Post-cardiac arrest, outcomes for most patients are poor, regardless of setting. Many patients who do achieve spontaneous return of circulation require vasopressor therapy to maintain organ perfusion. There is some evidence to support the use of corticosteroids in cardiac arrest.
Assess the efficacy and safety of corticosteroids in patients following in- and out-of-hospital cardiac arrest.
Study design and methods
We searched databases CINAHL, EMBASE, LILACS, MEDLINE, Web of Science, CENTRAL, ClinicalTrails.gov, and ICTRP. We included randomized controlled trials (RCTs) that examined the efficacy and safety of corticosteroids, as compared to placebo or usual care in patients post-cardiac arrest. We pooled estimates of effect size using random effects meta-analysis and report relative risk (RR) with 95% confidence intervals (CIs). We assessed risk of bias (ROB) for the included trials using the modified Cochrane ROB tool and rated the certainty of evidence using Grading of Recommendations Assessment, Development and Evaluation methodology.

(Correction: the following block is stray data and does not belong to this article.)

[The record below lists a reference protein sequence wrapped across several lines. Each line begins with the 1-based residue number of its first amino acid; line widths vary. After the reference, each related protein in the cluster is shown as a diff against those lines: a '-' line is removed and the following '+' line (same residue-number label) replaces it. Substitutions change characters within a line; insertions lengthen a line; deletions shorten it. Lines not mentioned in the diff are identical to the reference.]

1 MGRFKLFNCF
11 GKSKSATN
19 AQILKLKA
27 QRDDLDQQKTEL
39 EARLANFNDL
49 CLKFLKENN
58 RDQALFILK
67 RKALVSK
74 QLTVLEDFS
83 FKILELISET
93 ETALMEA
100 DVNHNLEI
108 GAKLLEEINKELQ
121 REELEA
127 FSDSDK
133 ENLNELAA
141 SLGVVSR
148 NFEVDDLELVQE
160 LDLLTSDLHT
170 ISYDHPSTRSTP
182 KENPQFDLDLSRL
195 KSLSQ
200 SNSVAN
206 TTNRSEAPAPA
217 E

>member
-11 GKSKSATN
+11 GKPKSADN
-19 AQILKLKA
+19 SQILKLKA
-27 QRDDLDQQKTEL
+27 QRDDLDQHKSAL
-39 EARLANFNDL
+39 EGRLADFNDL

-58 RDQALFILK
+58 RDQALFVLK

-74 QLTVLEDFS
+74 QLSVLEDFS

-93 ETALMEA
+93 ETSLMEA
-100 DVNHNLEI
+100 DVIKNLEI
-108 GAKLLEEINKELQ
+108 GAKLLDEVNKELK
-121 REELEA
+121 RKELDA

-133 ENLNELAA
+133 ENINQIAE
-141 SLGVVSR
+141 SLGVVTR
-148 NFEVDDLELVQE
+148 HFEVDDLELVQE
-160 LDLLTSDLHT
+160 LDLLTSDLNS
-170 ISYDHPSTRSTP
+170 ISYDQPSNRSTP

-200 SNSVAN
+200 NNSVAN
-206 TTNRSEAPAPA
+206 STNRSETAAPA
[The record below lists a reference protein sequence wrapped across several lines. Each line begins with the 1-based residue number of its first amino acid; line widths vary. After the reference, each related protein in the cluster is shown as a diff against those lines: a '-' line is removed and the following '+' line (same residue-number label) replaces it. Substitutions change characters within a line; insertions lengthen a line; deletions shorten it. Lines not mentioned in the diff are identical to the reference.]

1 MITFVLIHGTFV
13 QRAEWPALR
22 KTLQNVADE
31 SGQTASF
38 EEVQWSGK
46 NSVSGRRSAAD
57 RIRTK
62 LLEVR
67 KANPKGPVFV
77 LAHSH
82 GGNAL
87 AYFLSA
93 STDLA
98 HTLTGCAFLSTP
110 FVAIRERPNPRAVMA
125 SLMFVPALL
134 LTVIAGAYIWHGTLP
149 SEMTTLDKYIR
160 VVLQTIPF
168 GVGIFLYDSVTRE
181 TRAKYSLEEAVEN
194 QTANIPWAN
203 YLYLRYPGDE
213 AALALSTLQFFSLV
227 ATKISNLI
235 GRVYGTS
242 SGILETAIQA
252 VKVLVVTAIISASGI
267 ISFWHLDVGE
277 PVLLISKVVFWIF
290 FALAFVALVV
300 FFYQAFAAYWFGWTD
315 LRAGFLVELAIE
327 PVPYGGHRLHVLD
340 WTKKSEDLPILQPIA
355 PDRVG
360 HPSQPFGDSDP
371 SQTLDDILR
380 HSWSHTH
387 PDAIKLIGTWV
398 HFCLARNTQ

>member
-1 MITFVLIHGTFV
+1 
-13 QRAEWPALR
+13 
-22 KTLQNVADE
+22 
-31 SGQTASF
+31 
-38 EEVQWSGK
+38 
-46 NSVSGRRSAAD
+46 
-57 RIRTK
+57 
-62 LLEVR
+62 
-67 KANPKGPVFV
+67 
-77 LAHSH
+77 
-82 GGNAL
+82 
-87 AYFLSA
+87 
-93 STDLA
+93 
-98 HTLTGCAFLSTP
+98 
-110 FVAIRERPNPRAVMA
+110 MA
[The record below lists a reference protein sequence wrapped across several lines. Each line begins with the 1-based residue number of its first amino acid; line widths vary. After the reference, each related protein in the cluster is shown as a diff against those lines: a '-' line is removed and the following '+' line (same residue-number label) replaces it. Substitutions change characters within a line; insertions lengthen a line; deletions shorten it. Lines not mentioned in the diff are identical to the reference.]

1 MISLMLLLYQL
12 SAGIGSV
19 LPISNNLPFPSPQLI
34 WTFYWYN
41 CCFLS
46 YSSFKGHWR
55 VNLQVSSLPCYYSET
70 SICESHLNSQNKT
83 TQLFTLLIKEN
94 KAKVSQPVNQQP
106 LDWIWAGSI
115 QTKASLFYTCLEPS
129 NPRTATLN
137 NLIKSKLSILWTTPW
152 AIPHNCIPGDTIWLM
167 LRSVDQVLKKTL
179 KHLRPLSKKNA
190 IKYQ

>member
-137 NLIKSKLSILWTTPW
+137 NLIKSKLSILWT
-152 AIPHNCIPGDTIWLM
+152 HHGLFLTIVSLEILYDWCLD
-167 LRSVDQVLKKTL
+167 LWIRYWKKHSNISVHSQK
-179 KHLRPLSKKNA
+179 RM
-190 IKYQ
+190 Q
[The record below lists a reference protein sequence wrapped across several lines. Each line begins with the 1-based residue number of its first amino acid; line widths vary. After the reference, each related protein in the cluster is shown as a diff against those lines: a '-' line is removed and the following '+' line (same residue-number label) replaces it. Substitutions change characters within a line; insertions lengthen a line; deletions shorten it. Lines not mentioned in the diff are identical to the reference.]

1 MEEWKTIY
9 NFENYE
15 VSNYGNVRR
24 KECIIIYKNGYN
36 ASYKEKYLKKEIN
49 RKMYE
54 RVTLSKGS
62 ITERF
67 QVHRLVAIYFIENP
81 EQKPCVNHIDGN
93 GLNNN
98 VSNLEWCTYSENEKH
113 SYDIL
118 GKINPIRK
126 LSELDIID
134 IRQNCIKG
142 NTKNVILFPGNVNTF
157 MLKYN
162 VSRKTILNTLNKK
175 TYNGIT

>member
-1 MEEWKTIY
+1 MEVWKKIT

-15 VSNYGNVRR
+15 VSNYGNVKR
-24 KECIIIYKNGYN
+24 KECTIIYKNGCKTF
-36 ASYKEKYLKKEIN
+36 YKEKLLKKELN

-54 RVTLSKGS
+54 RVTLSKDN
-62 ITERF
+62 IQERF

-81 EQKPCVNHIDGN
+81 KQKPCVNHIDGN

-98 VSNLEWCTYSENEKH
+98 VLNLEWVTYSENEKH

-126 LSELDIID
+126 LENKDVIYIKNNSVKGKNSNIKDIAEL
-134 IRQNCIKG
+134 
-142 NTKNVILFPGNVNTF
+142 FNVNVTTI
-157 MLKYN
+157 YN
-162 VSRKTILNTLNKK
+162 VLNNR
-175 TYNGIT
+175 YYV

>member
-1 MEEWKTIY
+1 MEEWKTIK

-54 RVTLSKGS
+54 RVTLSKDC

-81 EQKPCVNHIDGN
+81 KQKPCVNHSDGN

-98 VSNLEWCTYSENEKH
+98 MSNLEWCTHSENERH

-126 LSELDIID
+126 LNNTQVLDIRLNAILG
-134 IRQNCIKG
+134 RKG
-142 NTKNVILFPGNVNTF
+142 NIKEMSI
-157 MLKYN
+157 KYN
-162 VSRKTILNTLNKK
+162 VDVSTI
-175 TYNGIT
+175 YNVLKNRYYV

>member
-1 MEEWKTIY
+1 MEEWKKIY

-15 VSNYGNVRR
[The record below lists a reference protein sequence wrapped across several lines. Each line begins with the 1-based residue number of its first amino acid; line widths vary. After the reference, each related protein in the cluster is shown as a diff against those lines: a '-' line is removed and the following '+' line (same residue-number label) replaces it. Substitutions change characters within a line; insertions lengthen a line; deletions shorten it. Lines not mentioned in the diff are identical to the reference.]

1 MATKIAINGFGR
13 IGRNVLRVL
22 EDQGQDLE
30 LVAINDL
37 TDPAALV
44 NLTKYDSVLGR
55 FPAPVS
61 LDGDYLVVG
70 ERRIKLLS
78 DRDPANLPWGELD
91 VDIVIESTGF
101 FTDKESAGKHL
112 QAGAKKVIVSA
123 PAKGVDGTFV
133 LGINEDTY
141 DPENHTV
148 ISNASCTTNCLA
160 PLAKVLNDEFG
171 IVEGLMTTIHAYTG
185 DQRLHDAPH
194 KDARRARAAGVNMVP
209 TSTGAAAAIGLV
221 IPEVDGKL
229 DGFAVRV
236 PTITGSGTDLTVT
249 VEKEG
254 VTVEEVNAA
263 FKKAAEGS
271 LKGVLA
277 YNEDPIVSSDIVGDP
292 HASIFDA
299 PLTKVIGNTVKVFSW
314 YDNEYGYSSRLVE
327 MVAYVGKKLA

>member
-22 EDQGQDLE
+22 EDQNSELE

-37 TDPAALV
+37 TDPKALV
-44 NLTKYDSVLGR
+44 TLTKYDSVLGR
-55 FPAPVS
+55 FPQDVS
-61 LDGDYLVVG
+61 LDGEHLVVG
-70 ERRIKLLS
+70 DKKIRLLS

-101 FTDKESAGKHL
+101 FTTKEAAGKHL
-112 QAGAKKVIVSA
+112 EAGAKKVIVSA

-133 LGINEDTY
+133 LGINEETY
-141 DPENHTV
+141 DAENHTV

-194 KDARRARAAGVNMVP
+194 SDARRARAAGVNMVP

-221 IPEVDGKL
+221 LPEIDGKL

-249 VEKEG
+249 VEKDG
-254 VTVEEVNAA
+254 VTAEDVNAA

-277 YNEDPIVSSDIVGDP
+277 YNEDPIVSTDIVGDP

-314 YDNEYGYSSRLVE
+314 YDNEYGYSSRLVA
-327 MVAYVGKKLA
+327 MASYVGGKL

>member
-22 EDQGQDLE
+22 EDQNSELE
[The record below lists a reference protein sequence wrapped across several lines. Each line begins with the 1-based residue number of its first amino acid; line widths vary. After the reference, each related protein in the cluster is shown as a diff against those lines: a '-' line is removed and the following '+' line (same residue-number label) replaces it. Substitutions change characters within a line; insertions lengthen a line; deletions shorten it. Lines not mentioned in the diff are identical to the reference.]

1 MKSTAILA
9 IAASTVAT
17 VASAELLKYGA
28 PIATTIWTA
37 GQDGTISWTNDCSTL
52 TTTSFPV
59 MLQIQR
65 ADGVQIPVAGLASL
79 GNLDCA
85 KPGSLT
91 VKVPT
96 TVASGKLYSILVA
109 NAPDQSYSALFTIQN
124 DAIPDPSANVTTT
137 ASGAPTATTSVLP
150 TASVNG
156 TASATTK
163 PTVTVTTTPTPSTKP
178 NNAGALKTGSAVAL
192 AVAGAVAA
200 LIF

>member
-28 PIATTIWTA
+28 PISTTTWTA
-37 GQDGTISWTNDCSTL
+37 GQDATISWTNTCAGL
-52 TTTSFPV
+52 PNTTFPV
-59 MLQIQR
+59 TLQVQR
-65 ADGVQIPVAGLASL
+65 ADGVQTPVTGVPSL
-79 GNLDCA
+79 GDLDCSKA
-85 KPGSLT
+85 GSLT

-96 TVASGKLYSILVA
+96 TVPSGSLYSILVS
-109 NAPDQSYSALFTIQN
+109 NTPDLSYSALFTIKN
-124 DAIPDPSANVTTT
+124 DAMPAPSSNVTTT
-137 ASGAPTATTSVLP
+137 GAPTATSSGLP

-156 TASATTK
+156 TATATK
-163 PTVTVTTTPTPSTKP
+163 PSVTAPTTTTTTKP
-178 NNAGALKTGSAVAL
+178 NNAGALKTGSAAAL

We included 8 RCTs (n = 2213 patients). Corticosteroids administered post-cardiac arrest had an uncertain effect on mortality measured at the longest point of follow-up (RR 0.96, 95% CI 0.90–1.02, very low certainty, required information size not met using trial sequential analysis). Corticosteroids probably increase return of spontaneous circulation (ROSC) (RR 1.32, 95% CI 1.18–1.47, moderate certainty) and may increase the likelihood of survival with good functional outcome (RR 1.49, 95% CI 0.87–2.54, low certainty). Corticosteroids may decrease the risk of ventilator associated pneumonia (RR 0.76, 95% CI 0.46–1.09, low certainty), may increase renal failure (RR 1.29, 95% CI 0.84–1.99, low certainty), and have an uncertain effect on bleeding (RR 2.04, 95% CI 0.53–7.84, very low certainty) and peritonitis (RR 10.54, 95% CI 2.99–37.19, very low certainty).
In patients during or after cardiac arrest, corticosteroids have an uncertain effect on mortality but probably increase ROSC and may increase the likelihood of survival with good functional outcome at hospital discharge. Corticosteroids may decrease ventilator associated pneumonia, may increase renal failure, and have an uncertain effect on bleeding and peritonitis. However, the pooled evidence examining these outcomes was sparse and imprecision contributed to low or very low certainty of evidence.